There was no movie made, no anniversary to celebrate, no miracle for them.
Twenty-five years later, they can view reminders of what could have been on the nightly news, rent them from their corner video store, hear about the Miracle On Ice again on radio.
Just not their miracle.
Everyone loves to relive the wondrous upset story of Lake Placid, but the Canadian Olympic hockey team of 1980 left behind a different kind of upset all its own.
"We had the better team. They had the better ending," Lorne Davis, one of the three Canadian coaches, recalled yesterday from Regina.
"We played them eight times before the Olympics, beat them five times. I don't think anybody remembers that.
People don't remember much of anything about the 1980 team, except they happened to play bystander to history. They don't remember that twisted circumstances -- a fluky flip-shot goal from 100 feet and a rare hockey win by Holland -- pushed Canada to a disastrous sixth-place finish.
"I tell people all the time, I was with the miracle that didn't happen," said Ron Davidson, the crown attorney from Peterborough, who centred a line with Glenn Anderson and Jim Nill at the Olympics.
"For the longest time, I had to distance myself from (Lake Placid). I couldn't even bear to think about it. My picture was on the front page of The Globe and Mail after scoring a goal against the Russians. My parents took steps to buy it but I didn't want that picture. I didn't want any reminders at all."
For a team that went nowhere at the Games, individually the players went somewhere after Lake Placid. In all, 4,070 National Hockey League games were played by the 12 Team Canada members who would play at least one night in the big leagues. There would be 14 Stanley Cup celebrations.
The accomplishments away from the rink were even more impressive.
Davidson became a lawyer; Randy Gregg became a doctor; Stelio Zupancich became a banker. Paul Mac-Lean was a 30- and 40-goal scorer before becoming a successful coach. Anderson, one day, may be able to call himself a Hall of Fame member.
"It was an amazing group," said Nill, now the assistant general manager with the Detroit Red Wings. "Everybody has been successful. We're talking good people here. You don't think about it when you're going through it but you can see it 25 years later. We've had success -- just not the kind anyone talks about."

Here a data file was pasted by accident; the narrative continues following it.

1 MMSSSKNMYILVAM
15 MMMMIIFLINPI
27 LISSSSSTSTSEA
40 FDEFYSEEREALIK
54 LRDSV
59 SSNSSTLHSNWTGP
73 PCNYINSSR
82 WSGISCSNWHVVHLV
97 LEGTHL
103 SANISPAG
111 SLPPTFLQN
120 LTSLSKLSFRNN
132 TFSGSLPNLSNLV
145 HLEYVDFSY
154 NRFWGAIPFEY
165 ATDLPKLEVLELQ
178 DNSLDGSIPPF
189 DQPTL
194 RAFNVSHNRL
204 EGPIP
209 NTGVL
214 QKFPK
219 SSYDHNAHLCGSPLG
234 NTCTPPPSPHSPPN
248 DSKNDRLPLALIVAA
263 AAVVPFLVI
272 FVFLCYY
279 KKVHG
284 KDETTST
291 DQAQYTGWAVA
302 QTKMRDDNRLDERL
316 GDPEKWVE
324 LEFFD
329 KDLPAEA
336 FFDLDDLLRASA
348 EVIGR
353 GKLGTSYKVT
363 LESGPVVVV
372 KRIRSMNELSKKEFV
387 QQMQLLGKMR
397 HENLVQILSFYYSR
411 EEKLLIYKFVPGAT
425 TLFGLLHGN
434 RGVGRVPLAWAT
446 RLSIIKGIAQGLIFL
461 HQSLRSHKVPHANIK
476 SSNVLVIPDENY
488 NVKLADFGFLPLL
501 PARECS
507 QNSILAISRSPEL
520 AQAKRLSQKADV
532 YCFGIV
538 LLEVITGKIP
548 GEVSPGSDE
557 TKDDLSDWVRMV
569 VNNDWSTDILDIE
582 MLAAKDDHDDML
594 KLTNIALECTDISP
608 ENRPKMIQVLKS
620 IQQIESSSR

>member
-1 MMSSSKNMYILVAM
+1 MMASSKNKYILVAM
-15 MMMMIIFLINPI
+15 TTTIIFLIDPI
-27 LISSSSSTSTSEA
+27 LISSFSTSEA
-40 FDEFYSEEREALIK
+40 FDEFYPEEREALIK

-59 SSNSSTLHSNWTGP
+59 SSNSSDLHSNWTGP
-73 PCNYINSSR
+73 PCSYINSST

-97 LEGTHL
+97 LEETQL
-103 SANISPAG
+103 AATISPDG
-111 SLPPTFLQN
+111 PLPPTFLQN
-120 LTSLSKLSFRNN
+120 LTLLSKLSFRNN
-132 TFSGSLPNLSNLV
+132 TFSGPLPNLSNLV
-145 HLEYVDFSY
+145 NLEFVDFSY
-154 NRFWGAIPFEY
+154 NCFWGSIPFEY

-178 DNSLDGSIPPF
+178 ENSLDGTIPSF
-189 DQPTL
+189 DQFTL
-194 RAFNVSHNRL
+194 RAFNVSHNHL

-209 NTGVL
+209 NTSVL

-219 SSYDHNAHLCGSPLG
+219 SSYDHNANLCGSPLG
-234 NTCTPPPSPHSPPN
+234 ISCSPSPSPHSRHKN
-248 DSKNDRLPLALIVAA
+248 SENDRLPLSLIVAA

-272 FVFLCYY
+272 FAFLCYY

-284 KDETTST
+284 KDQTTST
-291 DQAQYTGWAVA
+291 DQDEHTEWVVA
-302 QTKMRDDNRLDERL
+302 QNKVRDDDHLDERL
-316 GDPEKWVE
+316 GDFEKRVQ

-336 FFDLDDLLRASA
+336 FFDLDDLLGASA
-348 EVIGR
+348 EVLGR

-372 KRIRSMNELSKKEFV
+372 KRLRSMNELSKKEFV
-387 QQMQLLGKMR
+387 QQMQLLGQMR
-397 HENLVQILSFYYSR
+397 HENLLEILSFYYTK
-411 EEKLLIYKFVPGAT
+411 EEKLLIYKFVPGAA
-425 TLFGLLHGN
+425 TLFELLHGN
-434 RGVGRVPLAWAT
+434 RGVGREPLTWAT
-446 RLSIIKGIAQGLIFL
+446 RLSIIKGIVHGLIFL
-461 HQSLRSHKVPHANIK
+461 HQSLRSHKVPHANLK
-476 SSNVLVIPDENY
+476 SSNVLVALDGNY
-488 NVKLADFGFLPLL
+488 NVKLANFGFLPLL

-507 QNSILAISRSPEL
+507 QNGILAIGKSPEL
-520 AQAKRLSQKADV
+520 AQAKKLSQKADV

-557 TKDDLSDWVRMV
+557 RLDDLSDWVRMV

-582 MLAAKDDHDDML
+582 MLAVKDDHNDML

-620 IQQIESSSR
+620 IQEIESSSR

More than anyone, Bob Dupuis has had to live with the ghost of 1980. He was the goalie -- fresh from senior hockey of all places -- who didn't look to the stands to make eye contact with his father. He was the scapegoat who allowed a flip shot against Finland to deflate Canada's hopes.
"Looking back, and I've looked back a lot, we should have spent more time getting a goaltender," Davis said. "You couldn't really blame Bobby. He played really well for us. He was probably just the wrong guy for the job."
That wasn't the only mistake Team Canada made. Over Christmas, two months before the Olympics, the decision was made to split the team in two. Half went to a pre-Olympic tournament in Lake Placid, the other half went to a tournament overseas. One month before the Games, Team Canada travelled to Japan to play. They never quite recovered from that trip.
"We peaked too early," Davidson said.
"In Japan, Bob (Dupuis) hurt his hand badly. I don't think he made the coaching staff aware of how bad he was hurt. He'd come this close, he didn't want to have it taken from him."
At Lake Placid, the long, slow goal hurt as did a 3-1 lead the Canadians couldn't hold over the famed Russians.
But strangely, other Canadians undid the last chance this team had for a medal, the Canadians who held Dutch passports.
"The way it worked out in the round-robin was, if Poland beats Holland, the way it should have, we go to the medal round. When Poland lost, we were absolutely shocked," Davidson said. "We would have played the Americans and Sweden in the medal around. We had done well against both. Who knows what would have happened if Poland wins that game?"
There are tentative plans for the 1980 Olympic team to get together this summer for a reunion, swap old stories, tell some lies. If only they can find the time and the place.
"There's lots to talk about," Nill said.
So much still unspoken.
TEAM CANADA, 1980
Bob Dupuis (1), Paul Pageau (1)
Randy Gregg (474), Tim Watters (741), Terry O'Malley, Warren Anderson, Don Spring (259), Brad Pirie, Joe Grant
Glenn Anderson (1,129), Paul MacLean (719), Jim Nill (524), Dave Hindmarch (99), Kevin Maxwell (66), John Devaney, Dan D'Alvise, Ken Berry (55), Kevin Primeau, Ron Davidson, Stelio Zupancich
Tom Watt, Clare Drake, Lorne Davis
(Number of NHL games played are in brackets.)